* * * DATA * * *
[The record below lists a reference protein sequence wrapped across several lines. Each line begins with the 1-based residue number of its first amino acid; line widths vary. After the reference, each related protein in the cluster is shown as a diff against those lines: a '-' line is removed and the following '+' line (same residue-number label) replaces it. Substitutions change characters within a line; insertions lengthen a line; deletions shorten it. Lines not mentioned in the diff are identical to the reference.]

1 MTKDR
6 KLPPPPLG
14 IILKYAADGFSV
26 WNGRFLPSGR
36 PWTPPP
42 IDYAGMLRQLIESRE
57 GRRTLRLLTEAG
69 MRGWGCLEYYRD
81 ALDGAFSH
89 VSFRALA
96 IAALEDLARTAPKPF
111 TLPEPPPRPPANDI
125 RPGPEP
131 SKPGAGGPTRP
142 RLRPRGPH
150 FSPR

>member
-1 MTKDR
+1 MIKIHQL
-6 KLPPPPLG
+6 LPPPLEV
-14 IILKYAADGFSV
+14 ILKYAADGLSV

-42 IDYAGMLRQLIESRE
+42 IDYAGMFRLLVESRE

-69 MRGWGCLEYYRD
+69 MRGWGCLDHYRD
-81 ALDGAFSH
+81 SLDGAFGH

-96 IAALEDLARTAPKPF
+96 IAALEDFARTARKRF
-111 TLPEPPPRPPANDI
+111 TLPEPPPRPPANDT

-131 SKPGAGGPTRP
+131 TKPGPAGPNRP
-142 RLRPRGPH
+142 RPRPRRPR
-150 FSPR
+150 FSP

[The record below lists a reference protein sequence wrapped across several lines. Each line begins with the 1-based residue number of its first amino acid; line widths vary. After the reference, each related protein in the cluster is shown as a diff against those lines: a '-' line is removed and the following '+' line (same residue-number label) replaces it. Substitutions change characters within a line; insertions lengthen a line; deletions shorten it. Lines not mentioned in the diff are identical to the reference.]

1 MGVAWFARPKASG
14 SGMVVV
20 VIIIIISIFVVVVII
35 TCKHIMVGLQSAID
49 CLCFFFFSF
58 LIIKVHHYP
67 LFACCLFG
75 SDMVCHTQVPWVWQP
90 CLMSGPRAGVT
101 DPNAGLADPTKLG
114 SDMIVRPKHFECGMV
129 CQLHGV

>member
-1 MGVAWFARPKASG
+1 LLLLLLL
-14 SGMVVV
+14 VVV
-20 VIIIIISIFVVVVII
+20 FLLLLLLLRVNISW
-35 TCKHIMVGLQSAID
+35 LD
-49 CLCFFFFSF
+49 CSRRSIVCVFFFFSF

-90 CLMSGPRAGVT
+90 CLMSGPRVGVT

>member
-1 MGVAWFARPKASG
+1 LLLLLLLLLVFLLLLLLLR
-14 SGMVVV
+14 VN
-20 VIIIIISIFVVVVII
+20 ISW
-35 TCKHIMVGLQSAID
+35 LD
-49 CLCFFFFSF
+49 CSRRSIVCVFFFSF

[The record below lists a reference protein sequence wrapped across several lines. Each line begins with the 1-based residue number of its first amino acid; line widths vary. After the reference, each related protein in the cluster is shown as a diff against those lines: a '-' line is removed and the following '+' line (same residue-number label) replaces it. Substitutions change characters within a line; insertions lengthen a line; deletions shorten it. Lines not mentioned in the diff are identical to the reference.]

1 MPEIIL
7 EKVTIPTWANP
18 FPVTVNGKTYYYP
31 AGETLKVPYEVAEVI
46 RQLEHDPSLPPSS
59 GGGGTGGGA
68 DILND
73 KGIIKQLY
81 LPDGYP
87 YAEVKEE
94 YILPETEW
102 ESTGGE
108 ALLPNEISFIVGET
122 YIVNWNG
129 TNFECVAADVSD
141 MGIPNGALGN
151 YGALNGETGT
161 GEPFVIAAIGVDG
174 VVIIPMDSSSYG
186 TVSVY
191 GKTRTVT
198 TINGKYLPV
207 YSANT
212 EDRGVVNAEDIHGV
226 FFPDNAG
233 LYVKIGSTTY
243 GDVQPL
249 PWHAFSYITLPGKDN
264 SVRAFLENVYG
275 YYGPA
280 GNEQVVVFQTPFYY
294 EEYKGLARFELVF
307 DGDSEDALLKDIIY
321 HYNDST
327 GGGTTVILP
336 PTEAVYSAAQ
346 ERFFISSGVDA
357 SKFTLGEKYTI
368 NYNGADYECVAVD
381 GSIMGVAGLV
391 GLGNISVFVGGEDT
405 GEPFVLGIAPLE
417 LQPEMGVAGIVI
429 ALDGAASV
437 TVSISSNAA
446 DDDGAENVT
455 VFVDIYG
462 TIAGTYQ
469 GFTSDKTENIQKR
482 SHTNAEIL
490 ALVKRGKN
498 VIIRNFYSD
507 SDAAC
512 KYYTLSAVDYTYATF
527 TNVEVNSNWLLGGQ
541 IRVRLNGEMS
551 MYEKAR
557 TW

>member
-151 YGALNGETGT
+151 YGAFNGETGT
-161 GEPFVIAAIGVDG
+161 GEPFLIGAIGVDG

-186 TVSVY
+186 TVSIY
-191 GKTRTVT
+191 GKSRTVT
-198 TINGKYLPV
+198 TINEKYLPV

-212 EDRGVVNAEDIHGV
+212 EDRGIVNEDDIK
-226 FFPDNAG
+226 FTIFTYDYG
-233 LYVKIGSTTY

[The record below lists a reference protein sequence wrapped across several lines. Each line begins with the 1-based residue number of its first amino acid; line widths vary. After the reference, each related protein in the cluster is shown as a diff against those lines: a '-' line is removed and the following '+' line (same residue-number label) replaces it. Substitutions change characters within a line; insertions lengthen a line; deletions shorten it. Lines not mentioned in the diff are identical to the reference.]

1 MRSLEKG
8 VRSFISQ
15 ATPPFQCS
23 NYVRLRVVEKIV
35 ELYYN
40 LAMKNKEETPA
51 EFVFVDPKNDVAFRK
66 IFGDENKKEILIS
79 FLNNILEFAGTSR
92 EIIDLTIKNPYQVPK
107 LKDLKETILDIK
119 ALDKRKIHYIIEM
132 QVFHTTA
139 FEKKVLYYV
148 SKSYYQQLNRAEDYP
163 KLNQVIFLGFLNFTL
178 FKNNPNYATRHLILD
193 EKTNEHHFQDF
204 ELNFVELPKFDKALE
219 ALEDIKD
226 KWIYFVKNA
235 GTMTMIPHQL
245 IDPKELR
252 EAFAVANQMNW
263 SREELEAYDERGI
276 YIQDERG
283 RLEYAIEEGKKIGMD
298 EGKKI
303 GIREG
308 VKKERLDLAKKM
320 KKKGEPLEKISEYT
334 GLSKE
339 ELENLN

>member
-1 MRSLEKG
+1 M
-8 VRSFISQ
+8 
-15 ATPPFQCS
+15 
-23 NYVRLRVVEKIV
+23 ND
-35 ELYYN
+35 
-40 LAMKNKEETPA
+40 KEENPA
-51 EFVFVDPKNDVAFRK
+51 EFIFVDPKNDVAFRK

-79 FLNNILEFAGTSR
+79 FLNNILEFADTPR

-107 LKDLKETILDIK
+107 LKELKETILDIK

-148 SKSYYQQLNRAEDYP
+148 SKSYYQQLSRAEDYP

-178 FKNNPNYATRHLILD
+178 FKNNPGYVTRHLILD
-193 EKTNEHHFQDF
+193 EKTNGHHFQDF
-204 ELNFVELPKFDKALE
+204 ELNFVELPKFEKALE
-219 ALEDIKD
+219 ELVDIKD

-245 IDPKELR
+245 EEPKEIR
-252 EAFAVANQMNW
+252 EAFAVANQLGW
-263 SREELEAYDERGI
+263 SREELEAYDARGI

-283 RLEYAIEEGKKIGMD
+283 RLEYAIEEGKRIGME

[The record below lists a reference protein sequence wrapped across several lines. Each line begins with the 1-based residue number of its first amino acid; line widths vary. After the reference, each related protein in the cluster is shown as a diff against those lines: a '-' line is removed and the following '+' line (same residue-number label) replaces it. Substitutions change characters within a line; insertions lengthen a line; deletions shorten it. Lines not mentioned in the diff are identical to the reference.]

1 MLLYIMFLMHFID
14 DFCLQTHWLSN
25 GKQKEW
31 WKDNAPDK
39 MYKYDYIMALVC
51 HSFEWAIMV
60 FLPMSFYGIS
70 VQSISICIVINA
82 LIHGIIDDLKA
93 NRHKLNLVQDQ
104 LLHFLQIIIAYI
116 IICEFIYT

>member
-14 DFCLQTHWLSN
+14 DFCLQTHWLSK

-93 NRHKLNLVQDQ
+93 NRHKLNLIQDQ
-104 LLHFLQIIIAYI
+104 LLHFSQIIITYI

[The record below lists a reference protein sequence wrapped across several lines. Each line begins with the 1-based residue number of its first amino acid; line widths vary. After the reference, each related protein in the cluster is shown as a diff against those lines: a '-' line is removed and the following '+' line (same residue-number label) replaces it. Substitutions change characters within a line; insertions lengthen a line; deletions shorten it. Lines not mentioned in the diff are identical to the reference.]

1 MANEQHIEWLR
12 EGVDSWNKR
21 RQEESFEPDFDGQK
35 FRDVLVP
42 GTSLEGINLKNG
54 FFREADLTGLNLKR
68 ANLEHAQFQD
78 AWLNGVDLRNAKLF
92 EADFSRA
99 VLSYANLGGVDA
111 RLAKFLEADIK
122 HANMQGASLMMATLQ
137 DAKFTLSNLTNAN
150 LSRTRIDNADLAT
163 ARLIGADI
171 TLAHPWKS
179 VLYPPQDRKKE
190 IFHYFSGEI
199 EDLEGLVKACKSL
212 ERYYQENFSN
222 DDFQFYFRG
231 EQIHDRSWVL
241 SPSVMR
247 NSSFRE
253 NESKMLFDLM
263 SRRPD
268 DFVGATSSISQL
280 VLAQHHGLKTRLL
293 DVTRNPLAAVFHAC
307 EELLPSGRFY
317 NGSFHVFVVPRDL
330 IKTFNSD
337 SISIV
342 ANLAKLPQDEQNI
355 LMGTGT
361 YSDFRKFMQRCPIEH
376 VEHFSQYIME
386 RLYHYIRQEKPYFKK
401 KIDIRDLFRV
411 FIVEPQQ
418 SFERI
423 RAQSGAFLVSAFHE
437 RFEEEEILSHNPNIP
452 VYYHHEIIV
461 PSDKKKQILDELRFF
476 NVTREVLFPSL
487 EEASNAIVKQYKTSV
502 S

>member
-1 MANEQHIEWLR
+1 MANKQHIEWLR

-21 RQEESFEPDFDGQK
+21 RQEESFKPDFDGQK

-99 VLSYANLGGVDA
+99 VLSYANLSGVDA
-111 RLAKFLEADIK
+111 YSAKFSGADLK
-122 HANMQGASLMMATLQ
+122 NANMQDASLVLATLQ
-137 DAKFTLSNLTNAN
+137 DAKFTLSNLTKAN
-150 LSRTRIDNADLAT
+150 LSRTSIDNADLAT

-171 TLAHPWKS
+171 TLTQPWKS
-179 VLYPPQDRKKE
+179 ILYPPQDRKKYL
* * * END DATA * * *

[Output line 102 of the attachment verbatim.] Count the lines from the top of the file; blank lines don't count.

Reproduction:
212 EDRGVVNAEDIHGV